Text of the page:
The nursing profession is facing many challenges and problems. Nurses in South Africa are confronted by unsafe working conditions, burn-out and inadequate resources in the workplace.
South Africa has a total of 3 816 public healthcare institutions. The Office of Health Standards Compliance (OHSC) conducted inspections at 969 (25%) of the healthcare institutions across South Africa for the period 2016-2017 to determine whether they complied with basic health standards. The results for only 852 institutions were released (reason unknown). Only seven (1%) of the institutions complied with health standards with a score of more than 80%, and 32 (4%) institutions complied with health standards with a score of 70 – 79%. A further 87 (10%) conditionally complied with standards, while 194 conditionally complied but with serious reservations, and 308 (36%) did not comply with basic health standards with results of 40 – 49% in the assessment. 224 (26%) institutions were critically inadequate with regard to health standards, with scores below 40%. A total of 62.4% (532) of healthcare institutions therefore did not comply with the basic measurements of health standards.
The issue of poor working conditions has reached the stage where the Department of Labour in 2016 issued a section 7 notice to the Department of Health concerning occupational health and safety violations. Virtually no feedback in this regard has been received from the Department of Health.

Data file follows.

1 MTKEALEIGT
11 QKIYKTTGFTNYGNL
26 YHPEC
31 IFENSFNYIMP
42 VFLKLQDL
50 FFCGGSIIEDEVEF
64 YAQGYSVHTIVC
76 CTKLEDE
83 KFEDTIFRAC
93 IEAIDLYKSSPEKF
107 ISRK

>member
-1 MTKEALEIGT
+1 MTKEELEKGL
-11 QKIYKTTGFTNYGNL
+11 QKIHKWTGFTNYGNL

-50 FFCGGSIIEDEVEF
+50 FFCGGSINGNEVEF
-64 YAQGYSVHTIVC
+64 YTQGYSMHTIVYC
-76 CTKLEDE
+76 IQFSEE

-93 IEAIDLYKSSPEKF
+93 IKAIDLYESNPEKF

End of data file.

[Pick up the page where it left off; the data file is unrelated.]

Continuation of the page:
Enrolled nurses provide limited nursing care, while enrolled nursing assistants perform basic procedures and general care of patients. These two types of nurses should be supervised by registered nurses, who also have their own duties.
The following aspects are highlighted with regard to the poor working conditions of nurses:
- Problems with management, accountability and lack of decision-making.
- Financial shortages and bad policy.
- Serious staff shortages (in particular specialist nursing staff) and resources.
- Increasing work loads, resulting in inexperienced staff often having to perform medical procedures that should have been performed by a more senior staff member.
- Concerns about nursing training and nursing skills. Poorly trained colleagues.
- High levels of responsibility.
- Infrastructure and equipment that sometimes are in a critically bad condition.
- Constant shortages of supplies and medication.
- Physical health and safety.
- The perception that their work is not appreciated.
- Poor remuneration.
It is common knowledge that nurses are earning low salaries. Lower categories of nursing staff are poorly paid and have to work very long hours in often demanding and inadequate working conditions. This is the case especially in the public sector and also in rural areas.
Professional nurses with a degree qualification may expect a starting salary of approximately R18 000. They are required to make decisions on life and death and to work 12-hour shifts over a period of seven days. The result is that many nurses have to “moonlight” and work shifts in the private and the public sector to augment their income.
*This article is an adaptation of Solidarity Research Institute’s report on the shortage of nurses in South Africa by Nicolien Welthagen.